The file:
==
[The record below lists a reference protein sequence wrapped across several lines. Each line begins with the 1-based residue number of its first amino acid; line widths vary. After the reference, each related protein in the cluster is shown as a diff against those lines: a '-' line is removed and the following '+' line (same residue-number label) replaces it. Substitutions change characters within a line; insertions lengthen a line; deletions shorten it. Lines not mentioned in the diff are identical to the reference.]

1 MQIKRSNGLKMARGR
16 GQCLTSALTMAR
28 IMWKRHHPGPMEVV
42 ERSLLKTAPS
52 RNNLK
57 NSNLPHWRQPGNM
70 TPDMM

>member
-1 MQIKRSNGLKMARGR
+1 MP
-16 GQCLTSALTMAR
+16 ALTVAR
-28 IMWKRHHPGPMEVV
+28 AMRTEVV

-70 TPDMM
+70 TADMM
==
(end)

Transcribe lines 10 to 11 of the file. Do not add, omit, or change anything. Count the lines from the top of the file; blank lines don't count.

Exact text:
-1 MQIKRSNGLKMARGR
+1 MP